Lastly, the altar itself. It is clothed in a dark antependium or altar frontal, ornamented with scarlet red. On the altar is a Crucifix and a single candle. Although it may seem peculiar that there is but a single candle instead of a pair, it might be remarked that not until the 16th century was it a usual practice to have a pair of candlesticks on an altar.

Click on the image for an enlarged view.

Monday 21 November 2016

Important Notice : 2
2017 Ordinands

Because of strong demand, the Studio's scheduled of commissions for the period January - August 2017 is now over-flowing. Unfortunately, it will not be possible to carry out work on any new enquiries until after that time.

Because this will disrupt the service we normally offer at this time of year to Ordinands, we wish to advise that a number of white chasuble sets will be made available for sale on this Blog during the first half of 2017 to ordinands * whose need may be urgent. These will be simpler sets, ornamented with a variety of the Studio's unique braids.

Enquiries :

* NB. No enquirer requesting a maniple will be presumed by The Saint Bede Studio to be rigid or defective in love. 

Friday 18 November 2016

For the Season "Per Annum" 2016 : 8

As the Season Per Annum draws to a close, we are pleased to present this dalmatic, one of a pair recently completed for a returning customer. The dalmatics complement a chasuble in the Saint Philip Neri style previously completed.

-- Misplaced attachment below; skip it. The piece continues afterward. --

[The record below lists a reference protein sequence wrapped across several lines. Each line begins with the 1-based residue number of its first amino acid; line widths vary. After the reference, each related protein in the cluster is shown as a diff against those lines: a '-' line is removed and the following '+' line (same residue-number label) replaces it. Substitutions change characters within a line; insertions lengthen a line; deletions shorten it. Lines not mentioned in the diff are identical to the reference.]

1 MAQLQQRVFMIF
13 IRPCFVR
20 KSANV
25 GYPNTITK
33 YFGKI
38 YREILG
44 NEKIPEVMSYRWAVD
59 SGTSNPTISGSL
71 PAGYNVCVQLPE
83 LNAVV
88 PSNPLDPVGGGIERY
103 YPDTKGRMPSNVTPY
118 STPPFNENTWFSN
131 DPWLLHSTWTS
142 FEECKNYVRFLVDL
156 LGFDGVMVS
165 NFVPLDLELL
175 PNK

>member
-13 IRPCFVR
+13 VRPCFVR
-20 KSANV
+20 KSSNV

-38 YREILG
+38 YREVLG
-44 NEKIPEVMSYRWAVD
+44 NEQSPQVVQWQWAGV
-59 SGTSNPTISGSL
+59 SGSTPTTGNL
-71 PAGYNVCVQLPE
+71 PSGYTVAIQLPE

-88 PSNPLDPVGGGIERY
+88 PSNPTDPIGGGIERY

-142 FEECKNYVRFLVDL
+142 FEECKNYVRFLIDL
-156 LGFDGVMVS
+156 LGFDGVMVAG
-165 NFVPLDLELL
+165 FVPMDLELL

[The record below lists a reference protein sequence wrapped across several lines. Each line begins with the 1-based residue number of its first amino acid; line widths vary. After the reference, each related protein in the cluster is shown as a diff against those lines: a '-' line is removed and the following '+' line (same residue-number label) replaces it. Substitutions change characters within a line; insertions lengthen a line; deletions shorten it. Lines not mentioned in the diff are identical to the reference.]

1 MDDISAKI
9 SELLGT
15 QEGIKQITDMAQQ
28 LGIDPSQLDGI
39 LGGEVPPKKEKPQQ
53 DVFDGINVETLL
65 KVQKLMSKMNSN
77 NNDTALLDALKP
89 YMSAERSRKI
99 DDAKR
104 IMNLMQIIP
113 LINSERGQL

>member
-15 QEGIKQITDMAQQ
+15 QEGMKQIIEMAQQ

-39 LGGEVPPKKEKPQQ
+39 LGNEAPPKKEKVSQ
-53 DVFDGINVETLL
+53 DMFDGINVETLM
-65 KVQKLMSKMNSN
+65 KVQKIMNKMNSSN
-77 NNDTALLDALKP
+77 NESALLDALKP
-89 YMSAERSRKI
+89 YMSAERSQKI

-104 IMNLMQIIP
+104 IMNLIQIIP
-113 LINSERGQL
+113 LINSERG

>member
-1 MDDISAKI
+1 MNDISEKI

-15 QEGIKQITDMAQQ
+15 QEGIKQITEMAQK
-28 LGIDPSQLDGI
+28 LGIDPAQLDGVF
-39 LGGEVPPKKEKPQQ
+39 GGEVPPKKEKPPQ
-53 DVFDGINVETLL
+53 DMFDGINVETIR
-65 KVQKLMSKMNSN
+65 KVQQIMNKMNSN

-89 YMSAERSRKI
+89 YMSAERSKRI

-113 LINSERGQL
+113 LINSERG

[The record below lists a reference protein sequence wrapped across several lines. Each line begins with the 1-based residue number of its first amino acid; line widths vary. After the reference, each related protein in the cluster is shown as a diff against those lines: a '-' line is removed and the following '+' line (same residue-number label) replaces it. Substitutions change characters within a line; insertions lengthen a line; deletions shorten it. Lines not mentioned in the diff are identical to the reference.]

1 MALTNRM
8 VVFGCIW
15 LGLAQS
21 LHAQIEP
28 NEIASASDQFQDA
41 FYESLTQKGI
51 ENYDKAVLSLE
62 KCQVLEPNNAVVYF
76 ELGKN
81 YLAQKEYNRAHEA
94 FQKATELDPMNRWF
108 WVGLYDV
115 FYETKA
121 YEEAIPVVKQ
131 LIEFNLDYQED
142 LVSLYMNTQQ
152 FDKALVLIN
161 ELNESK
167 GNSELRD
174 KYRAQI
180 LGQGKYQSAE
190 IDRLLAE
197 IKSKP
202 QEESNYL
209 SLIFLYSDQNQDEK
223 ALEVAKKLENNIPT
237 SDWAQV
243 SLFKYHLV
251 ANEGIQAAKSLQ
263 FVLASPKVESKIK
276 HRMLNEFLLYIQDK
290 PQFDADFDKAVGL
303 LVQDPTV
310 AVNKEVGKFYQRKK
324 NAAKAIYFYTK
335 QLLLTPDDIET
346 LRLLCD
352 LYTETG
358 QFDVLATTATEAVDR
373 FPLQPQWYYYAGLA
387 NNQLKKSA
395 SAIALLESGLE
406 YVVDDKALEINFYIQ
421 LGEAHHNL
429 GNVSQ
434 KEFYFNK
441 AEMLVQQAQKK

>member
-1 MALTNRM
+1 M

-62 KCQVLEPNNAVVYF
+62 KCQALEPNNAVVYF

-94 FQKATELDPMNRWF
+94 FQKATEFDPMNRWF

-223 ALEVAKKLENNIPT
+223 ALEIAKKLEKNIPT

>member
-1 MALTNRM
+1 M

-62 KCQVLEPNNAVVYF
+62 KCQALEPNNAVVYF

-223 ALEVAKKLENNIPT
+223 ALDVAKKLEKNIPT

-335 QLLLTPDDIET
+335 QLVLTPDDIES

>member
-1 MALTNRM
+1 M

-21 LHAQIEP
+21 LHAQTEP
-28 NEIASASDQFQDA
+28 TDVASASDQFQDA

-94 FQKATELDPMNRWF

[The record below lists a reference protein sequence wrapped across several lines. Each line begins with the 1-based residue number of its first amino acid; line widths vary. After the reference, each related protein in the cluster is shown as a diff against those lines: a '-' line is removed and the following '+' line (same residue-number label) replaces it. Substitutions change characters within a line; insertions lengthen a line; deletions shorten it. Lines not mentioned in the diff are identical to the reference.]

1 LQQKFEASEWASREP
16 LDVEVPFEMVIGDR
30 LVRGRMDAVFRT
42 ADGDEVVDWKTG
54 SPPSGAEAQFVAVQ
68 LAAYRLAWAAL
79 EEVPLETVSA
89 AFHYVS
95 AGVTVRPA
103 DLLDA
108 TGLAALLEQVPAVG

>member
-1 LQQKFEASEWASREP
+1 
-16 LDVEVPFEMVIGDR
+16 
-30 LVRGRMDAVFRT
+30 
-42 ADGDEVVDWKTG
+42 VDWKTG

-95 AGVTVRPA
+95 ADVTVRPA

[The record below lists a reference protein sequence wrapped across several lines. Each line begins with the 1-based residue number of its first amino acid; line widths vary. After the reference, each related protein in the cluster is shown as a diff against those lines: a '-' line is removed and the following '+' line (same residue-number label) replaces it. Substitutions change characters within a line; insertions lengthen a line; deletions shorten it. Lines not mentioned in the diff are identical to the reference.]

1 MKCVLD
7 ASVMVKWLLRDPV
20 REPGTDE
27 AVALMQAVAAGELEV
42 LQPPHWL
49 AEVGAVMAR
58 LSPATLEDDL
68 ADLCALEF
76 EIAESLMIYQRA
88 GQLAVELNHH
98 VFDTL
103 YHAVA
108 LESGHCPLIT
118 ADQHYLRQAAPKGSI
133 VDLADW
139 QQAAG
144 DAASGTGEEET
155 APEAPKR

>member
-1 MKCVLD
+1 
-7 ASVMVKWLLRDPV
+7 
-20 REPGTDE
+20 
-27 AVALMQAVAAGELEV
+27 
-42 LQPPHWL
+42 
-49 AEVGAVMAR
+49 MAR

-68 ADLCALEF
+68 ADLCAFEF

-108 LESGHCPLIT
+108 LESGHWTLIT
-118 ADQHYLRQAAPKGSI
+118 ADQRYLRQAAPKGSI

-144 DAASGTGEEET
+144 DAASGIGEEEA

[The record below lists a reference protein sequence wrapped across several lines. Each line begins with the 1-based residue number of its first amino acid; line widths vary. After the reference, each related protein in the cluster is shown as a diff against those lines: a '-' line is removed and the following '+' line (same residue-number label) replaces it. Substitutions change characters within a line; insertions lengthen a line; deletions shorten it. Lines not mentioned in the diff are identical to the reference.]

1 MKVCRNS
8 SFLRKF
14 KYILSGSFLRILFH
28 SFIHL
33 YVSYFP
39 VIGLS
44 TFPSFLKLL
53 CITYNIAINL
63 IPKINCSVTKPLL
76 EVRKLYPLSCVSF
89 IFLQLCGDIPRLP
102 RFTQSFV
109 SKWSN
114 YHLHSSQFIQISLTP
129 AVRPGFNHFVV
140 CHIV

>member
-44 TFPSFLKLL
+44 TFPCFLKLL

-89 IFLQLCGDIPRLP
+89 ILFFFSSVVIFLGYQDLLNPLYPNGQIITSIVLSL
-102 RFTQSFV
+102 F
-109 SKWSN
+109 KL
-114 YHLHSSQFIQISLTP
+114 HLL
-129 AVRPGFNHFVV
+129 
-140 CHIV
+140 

The matching dalmatics were made from an ecclesiastical brocade in green and gold, ornamented in the Roman manner with outlining braids, and lined in green taffeta.

Click on the image for an enlarged view.

Enquiries :

Tuesday 15 November 2016

Important Notice : 1
Commissions for 2017

We wish to advise that commissions for the latter part of 2017 are now being accepted, but that available places are few. Do not delay in making an enquiry.

A further important notice will be posted in the next few days.

Enquiries :

Sunday 13 November 2016

Regnans Gloriose

Today one of the Saint Bede Studio cats celebrated her 21st birthday. For a cat of her dimensions and sex, this the equivalent of ONE HUNDRED (100) human years. "Locket" was my late mother's cat and she was adopted by me after my mother's passing in April 2007. The centenarian enjoys excellent health, leading an active life, but is stone deaf. Frequently she is a damned nuisance, but one expects this from a dowager. Locket has spent her birthday going about her usual (and unvarying) activities, but has received Greetings from neighbourhood cats passing by.

Tuesday 8 November 2016

For the Season "Per Annum" 2016 : 7

During the time "per annum" we are pleased to present this attractive set of green vestments recently completed for a returning customer by the Saint Bede Studio.

The chasuble, in the Saint Philip Neri style, is made from a deep shade of olive green dupion silk and is ornamented with a rich brocade of burgundy and gold according to the Roman form, outlined with a galloon in the same colours.  The vestments are lined with a bronze-coloured taffeta.

Click on the image for an enlarged view.


Friday 4 November 2016

For the Season "Per Annum" 2016 : 6

The set of green vestments shewn in the adjacent photograph was recently made by the Saint Bede Studio.  This unlined chasuble was sewn from dupion silk, handmade in India.